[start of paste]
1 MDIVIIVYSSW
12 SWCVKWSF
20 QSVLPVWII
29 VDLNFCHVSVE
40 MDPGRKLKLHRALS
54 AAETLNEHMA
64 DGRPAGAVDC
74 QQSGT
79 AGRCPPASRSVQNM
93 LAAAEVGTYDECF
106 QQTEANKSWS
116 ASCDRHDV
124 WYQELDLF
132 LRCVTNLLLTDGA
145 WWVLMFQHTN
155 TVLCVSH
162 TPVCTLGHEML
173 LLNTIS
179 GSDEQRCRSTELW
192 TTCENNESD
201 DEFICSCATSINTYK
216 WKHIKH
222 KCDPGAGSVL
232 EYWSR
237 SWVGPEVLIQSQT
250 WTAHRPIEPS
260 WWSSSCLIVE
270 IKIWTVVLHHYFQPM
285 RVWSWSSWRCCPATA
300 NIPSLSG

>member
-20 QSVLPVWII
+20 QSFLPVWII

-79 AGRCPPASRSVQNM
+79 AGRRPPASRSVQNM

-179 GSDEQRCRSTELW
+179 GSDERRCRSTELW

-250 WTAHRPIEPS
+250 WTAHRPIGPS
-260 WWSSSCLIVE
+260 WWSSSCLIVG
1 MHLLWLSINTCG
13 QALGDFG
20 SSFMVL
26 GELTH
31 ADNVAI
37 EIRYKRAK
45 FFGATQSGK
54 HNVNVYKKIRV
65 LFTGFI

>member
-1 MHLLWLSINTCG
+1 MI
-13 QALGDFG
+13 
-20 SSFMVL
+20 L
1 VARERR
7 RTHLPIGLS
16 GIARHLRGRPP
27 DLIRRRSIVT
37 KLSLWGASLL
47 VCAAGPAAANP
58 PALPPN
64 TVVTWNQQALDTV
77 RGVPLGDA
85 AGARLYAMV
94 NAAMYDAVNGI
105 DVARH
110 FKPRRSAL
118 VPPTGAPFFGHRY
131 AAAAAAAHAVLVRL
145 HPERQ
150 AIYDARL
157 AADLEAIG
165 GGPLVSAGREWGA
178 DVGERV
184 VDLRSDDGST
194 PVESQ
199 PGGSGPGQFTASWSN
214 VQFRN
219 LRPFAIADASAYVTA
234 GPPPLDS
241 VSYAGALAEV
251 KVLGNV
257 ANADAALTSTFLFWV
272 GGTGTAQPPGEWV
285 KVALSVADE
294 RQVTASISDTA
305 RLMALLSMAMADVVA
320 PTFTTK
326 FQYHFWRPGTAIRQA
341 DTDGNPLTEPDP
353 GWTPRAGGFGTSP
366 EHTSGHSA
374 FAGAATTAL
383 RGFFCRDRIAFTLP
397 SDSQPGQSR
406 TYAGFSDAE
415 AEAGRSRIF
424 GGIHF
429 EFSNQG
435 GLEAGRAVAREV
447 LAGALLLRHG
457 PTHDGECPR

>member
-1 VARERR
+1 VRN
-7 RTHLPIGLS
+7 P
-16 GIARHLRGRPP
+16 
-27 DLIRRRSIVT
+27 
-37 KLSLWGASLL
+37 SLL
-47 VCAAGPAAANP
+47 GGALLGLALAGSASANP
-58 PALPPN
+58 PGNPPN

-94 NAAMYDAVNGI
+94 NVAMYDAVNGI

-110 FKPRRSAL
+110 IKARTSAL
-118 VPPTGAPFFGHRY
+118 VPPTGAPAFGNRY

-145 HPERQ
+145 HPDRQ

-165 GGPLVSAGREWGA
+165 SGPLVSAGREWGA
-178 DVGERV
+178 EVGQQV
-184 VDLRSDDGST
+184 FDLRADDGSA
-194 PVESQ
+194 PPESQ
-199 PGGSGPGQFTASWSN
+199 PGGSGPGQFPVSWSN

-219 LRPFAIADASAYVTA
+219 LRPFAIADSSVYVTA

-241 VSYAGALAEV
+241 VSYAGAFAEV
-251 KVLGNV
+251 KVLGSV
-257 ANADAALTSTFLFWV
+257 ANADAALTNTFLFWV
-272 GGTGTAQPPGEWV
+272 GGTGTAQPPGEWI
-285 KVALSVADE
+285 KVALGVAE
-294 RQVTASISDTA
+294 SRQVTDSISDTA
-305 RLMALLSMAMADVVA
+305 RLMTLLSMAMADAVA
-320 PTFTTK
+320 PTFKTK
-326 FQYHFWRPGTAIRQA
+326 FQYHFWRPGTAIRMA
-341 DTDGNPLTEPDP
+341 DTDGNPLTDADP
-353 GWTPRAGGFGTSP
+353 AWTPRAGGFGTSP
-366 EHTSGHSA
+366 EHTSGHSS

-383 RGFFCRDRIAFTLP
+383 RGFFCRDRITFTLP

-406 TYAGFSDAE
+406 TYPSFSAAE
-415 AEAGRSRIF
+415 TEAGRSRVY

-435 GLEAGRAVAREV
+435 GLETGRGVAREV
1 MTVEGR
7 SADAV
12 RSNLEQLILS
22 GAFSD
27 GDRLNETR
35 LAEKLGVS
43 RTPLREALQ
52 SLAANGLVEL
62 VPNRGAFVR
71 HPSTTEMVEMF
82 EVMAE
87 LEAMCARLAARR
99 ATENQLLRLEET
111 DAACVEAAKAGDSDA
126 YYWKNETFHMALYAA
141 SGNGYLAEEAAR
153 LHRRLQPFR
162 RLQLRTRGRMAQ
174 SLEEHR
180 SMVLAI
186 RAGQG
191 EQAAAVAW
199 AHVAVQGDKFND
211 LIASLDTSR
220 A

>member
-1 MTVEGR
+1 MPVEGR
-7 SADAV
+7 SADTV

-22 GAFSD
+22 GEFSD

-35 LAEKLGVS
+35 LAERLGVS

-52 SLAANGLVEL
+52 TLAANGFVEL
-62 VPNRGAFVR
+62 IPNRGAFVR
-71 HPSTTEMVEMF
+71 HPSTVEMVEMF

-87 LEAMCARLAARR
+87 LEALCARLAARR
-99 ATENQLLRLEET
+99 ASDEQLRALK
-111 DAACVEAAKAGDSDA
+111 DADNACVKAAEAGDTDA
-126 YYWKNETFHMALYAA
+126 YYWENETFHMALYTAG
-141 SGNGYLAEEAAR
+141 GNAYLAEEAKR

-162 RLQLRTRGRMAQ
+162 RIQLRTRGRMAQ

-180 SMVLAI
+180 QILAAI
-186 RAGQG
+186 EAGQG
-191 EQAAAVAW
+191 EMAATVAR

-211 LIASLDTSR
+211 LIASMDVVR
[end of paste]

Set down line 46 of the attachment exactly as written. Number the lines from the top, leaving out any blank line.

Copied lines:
31 ADNVAI